I found myself crawling to my phone, as many of us do, when I woke up late one afternoon in April. Using the lackluster dopamine rush, and sting of artificial blue screen light to help me rise, my drowsiness was erased when I read through one of the most unexpected announcements I’ve ever seen. Gabe’s posted a flyer of a Youth Lagoon tour starting in July, with one of the first stops in Iowa City. The pure surprise of this had me wide awake. Youth Lagoon had not had a release of any kind since 2015, leaving me to conclude, since I discovered their music, that the project was over. Another cult indie act not to return.
Obviously, this ended up not being the case. After feeling ostracized by his own music, Trevor Powers, the man behind the Youth Lagoon project, decided to return to it as he was recovering from a mysterious and drastic health condition that left his vocal cords damaged, and his body weakened. However, from this whole incident, he had an epiphany of self-discovery, and documenting this is the album Heaven is a Junkyard, the first Youth Lagoon release since 2015, and the cause for their first tour in over five years.
Nina Keith leaning over an array of synthesizers. Image via John Glab
Nina Keith opens for the first two weeks of the Junkyard tour, playing her glassy, minimalistic ambient pieces. The brisk air from the incessant rotating fans, and the cold blueish-white light blanketing the stage amplified the icy atmosphere that the music built. Standing there it felt like being surrounded by frozen walls in an ancient glacial cave. Rocks clambering against the metal on a vibraphone sounded like icicles breaking off from the ceiling. Quick lush noises flashed over classical soundscapes and low surging reverberations. In a reoccurring move by Keith and her bandmate Massima, they would strum the ends of the bars on the vibraphone to create chilling ethereal swells.
Youth Lagoon began the set with the tracks “Rabbit” and “Prizefighter,” both off the new album. On the right, Trevor Powers sat surrounded by three different synthesizers, and a small tower that housed drum machines, other electronic instruments and a laptop with a neon orange duct tape cross. A drum set sat on the left side of the stage being sparsely used since most of the songs’ percussion came electronically from the press of a button. Powers’ bandmates, Chad and Logan, occupied the middle, and swapped roles between playing guitar, drums and bass. Despite Gabe’s smaller performance space, they still managed to include drenching RGB LED lights, setting them angled on the ground.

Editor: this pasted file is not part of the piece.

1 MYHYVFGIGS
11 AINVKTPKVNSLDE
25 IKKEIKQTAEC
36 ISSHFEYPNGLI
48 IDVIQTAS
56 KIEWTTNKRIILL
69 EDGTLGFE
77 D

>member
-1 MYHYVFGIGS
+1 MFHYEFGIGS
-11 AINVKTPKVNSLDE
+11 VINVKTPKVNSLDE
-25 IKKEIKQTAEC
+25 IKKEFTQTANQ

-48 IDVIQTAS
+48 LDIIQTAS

Trevor Powers among his set up. Image via John Glab
The third song of the night was “Cannons” from 2011’s The Year of Hibernation. When Powers played the glimmering synth lead, the audience stirred with excitement. A faint echo of “I have more dreams than you have posters of your favorite teams” from voices singing along backed Powers’ vocals. That echo grew with intensity as the instrumentation became more engulfing, before ending with its biting guitar solo. Youth Lagoon didn’t abandon the older tracks that Powers grew to feel detached from, and played multiple other classics including “Montana” and “17,” which further stimulated the crowd. These tracks followed the calm, reflective, stripped back structure that built up into flooding zeniths, and elongated, indie power-pop jams.
Following “Cannons” was the song “Deep Red Sea” which had a very loungey feel from plinking piano licks, and light plucked basslines, but still intwined with a course synth part during its end. The setlist was dominated by tracks from the new album. Fitting for the Junkyard tour. The jazzier arrangements of these songs allowed for more people to shuffle along with the music, giving the audience a livelier radiation. The lyrics on these songs had a lot of clarity and personal elements, like with “Trapeze Artist,” which Powers briefly spoke on the tumultuous state he was in while writing it, before playing the song. Tracks like “Idaho Alien” had smooth hooks with lingering, memorable flows. Even though those in the audience were more unfamiliar with the songs because of their novelty, many were still able to find themselves mouthing along to them.
Image via John Glab
Powers interacted with the audience a lot during the performance, talking back with different people. In one instance, Powers had asked for Chad’s bass to be turned down in his headphone monitors because the reverb was too much to handle. After himself feeling bad for the request, the crowd started chanting Chad’s name to seemingly boost his spirits. They then cycled through Logan and ended with Trevor’s name. Youth Lagoon then played what they claimed to be the last song “Mercury” ending with its forcible chorus.
The three members then walked off the stage and out the back door unconvincingly for a predictable encore. Most of the people in attendance still stood around, either because they too saw through the game of peek-a-boo or were still left buzzing from the performance. Somewhat sheepishly, the band walked back on stage and played the songs “Posters” and “Dropla” for the encore. Afterwards, Powers expressed his gratitude towards the audience, and seemed genuinely humbled by the reaction throughout the night.
You can listen to Heaven is a Junkyard and all the other Youth Lagoon releases on their Bandcamp and other streaming services. Youth Lagoon continue their tour for another week before taking a break and returning again in September.
Deep Red Sea
Trapeze Artist Mute
Little Devil from the Country